People handle the stress of being in motor vehicle accidents in different ways. The severity of the crashes is one impacting factor. People involved in serious accidents, including those where lives were taken, might have more pronounced effects.
While it is easy to focus on the physical injuries since they can be seen, it is also possible for victims to suffer from post-traumatic stress disorder (PTSD) due to a car crash. This is a mental health condition that must be treated or it can worsen and overtake a person’s entire life.
Signs of PTSD
It is normal to have a little anxiety after a car wreck, but this should lessen over time. If you have PTSD, the symptoms will likely intensify as time progresses. The key to determine if you need to seek mental health help is the frequency and intensity of these symptoms.
- Reminders of the crash, such as horns honking, make you feel anxious. You may have an increased heart rate.
- You avoid getting into vehicles. This can be a complete avoidance that prevents you from going to work or running errands. It might be a partial avoidance that makes you hesitate before getting into a car to do things you know you can’t miss.
- You might be more vigilant on the roads. Watching for threats, such as swerving or speeding drivers, may become your primary focus in the car.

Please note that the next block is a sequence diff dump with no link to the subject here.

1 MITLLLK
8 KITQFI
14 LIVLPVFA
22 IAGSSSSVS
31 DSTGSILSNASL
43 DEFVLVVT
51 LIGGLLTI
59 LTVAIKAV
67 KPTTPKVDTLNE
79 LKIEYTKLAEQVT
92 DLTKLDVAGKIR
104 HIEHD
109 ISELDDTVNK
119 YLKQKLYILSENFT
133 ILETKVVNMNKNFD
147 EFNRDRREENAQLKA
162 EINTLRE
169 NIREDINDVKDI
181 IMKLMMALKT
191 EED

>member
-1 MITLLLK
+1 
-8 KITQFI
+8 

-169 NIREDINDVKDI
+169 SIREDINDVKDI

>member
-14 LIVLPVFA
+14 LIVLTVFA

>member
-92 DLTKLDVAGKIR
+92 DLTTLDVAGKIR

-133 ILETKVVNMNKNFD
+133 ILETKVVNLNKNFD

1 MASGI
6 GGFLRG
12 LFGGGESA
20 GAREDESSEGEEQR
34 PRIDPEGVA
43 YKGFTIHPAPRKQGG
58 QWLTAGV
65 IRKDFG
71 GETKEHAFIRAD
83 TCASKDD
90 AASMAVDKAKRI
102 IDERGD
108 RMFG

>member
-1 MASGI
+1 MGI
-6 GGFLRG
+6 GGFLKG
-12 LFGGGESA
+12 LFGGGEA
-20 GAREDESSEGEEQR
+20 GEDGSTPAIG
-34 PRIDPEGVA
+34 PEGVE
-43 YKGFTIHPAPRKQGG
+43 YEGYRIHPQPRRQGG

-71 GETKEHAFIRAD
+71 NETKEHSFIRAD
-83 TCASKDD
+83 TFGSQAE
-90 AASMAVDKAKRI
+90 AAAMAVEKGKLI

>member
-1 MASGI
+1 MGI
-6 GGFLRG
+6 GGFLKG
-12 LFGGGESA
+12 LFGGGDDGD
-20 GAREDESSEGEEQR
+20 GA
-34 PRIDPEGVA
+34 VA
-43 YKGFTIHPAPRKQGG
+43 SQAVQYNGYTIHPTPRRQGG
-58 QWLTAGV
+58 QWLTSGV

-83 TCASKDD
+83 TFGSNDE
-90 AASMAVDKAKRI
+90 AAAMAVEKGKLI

- You may be jumpy or on edge in vehicles. Even small events, such as someone stopping suddenly at a stoplight might trigger your fear response.
Treatments for PTSD
Remember, it is always better to take the initiative to see a mental health professional, then find out that you don’t truly need help. When you seek a therapeutic professional after a car wreck, they will try to find a treatment plan that meets your needs. These vary depending on the circumstances. You might need behavior, cognitive or exposure therapy. Medications might also be necessary for severe cases.
Some people resist seeking help for PTSD because of the stigma that surrounds mental health care. You aren’t alone in suffering from this condition after a traumatic auto accident. Roughly 25 to 33 percent of survivors of motor vehicle crashes have PTSD noticed at or beyond the 30-day mark following the wreck.
Mental health care can be costly, but it isn’t something you should avoid if you are showing signs of this condition. Remember, if the accident was someone else’s fault, you can seek compensation to try to shift the costs of the crash to them instead of you.